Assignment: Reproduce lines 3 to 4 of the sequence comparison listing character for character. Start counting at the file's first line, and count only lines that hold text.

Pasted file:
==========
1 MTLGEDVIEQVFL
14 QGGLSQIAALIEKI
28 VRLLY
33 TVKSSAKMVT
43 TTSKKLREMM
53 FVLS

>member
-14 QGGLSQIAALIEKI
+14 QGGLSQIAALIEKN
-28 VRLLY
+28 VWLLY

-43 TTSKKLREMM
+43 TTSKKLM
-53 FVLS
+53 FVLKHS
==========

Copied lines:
28 VRLLY
33 TVKSSAKMVT